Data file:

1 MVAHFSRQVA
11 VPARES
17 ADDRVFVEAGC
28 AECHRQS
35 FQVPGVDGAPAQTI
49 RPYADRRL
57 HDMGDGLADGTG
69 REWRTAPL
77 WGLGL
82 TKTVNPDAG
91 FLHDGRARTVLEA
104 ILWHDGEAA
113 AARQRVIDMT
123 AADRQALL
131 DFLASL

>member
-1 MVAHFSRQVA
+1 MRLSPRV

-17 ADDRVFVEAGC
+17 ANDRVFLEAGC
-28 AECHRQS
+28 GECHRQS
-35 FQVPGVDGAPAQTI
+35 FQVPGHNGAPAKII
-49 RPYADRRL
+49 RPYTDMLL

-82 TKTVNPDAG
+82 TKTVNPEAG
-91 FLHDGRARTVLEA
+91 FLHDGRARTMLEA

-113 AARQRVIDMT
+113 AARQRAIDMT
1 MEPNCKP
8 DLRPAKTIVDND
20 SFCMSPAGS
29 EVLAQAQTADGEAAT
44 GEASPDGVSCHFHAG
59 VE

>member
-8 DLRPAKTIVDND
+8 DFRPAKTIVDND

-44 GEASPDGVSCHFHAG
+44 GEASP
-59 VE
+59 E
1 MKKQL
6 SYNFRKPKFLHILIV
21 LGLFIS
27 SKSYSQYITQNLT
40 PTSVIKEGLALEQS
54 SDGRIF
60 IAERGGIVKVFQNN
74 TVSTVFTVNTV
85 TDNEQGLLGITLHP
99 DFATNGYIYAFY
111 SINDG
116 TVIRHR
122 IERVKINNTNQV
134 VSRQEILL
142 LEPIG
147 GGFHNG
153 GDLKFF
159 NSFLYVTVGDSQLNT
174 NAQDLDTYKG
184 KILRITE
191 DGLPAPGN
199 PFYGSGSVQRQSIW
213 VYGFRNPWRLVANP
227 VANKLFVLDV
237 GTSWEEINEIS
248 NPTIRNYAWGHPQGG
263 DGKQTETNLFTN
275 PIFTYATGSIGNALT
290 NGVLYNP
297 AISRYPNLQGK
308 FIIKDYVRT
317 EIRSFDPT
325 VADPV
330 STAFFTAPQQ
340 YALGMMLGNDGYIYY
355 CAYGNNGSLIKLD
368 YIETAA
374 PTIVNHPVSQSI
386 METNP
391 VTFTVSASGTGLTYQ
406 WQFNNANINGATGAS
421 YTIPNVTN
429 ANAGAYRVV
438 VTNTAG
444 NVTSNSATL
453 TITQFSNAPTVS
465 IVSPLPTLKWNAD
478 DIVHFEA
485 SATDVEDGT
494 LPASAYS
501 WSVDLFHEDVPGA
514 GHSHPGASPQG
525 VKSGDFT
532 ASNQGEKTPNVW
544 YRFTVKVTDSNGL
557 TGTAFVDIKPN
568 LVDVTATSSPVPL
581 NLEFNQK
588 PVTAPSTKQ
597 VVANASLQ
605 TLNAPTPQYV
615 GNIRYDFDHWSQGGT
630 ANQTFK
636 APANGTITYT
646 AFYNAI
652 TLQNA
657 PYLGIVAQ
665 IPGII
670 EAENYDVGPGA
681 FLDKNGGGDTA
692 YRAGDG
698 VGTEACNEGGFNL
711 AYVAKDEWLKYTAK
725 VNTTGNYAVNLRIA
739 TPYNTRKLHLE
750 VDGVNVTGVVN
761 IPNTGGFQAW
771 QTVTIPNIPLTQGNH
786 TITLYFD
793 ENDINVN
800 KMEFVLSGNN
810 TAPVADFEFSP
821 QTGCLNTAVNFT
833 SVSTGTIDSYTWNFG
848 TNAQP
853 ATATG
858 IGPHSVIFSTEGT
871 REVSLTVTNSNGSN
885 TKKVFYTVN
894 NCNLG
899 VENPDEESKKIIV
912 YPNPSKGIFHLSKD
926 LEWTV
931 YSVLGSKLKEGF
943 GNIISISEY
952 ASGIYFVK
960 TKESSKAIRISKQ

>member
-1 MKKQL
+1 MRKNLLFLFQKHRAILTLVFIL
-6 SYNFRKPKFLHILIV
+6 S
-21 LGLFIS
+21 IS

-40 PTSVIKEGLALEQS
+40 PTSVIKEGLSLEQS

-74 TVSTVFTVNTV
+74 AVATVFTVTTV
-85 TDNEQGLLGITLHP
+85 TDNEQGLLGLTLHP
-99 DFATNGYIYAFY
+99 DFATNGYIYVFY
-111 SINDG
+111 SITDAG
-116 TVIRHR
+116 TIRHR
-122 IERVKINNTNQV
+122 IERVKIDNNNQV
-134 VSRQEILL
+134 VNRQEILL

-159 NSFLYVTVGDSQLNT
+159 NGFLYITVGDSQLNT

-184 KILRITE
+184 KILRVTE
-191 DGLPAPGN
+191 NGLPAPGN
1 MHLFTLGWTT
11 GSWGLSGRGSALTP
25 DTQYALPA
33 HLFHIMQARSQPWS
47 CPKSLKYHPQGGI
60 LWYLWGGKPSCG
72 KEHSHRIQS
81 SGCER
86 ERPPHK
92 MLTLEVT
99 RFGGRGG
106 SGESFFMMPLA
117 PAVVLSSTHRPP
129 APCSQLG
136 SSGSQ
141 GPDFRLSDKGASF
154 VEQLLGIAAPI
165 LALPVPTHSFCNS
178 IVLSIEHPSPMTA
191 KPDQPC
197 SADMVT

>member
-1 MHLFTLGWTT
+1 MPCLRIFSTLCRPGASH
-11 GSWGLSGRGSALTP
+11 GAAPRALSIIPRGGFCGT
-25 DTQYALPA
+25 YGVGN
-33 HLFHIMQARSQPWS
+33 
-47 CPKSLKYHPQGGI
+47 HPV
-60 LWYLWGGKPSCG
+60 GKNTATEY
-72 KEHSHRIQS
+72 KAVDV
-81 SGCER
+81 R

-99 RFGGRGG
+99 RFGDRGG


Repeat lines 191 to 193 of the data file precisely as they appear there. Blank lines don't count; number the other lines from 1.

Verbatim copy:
191 KPDQPC
197 SADMVT

>member